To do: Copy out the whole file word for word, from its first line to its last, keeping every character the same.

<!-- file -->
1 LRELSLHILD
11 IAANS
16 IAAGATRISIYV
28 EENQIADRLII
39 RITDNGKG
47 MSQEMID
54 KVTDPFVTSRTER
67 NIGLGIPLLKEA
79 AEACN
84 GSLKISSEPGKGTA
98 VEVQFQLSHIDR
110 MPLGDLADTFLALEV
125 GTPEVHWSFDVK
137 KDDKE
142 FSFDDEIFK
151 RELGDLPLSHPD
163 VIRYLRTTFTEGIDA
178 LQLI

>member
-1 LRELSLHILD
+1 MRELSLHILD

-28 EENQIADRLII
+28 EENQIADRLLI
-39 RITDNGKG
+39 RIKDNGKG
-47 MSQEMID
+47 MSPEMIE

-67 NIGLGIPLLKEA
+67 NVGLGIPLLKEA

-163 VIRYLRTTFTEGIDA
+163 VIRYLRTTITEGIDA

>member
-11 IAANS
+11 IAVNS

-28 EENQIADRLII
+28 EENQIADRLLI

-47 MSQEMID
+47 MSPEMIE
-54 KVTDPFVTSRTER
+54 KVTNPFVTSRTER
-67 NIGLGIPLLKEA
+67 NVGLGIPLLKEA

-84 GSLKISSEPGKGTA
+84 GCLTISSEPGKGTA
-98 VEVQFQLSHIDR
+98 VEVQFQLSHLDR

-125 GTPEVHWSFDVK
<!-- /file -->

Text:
1 LRELSLHILD
11 IAANS
16 IAAGATRISIYV
28 EENQIADRLII
39 RITDNGKG
47 MSQEMID
54 KVTDPFVTSRTER
67 NIGLGIPLLKEA
79 AEACN
84 GSLKISSEPGKGTA
98 VEVQFQLSHIDR
110 MPLGDLADTFLALEV
125 GTPEVHWSFDVK
137 KDDKE
142 FSFDDEIFK
151 RELGDLPLSHPD
163 VIRYLRTTFTEGIDA
178 LQLI

>member
-1 LRELSLHILD
+1 MRELSLHILD

-28 EENQIADRLII
+28 EENQIADRLLI
-39 RITDNGKG
+39 RIKDNGKG
-47 MSQEMID
+47 MSPEMIE

-67 NIGLGIPLLKEA
+67 NVGLGIPLLKEA

-163 VIRYLRTTFTEGIDA
+163 VIRYLRTTITEGIDA

>member
-11 IAANS
+11 IAVNS

-28 EENQIADRLII
+28 EENQIADRLLI

-47 MSQEMID
+47 MSPEMIE
-54 KVTDPFVTSRTER
+54 KVTNPFVTSRTER
-67 NIGLGIPLLKEA
+67 NVGLGIPLLKEA

-84 GSLKISSEPGKGTA
+84 GCLTISSEPGKGTA
-98 VEVQFQLSHIDR
+98 VEVQFQLSHLDR

-125 GTPEVHWSFDVK